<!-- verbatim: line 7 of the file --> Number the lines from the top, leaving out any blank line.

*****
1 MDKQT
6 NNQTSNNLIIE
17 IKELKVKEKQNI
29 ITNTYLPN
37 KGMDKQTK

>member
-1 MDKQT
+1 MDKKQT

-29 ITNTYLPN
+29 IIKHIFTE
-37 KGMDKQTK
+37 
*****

-1 MDKQT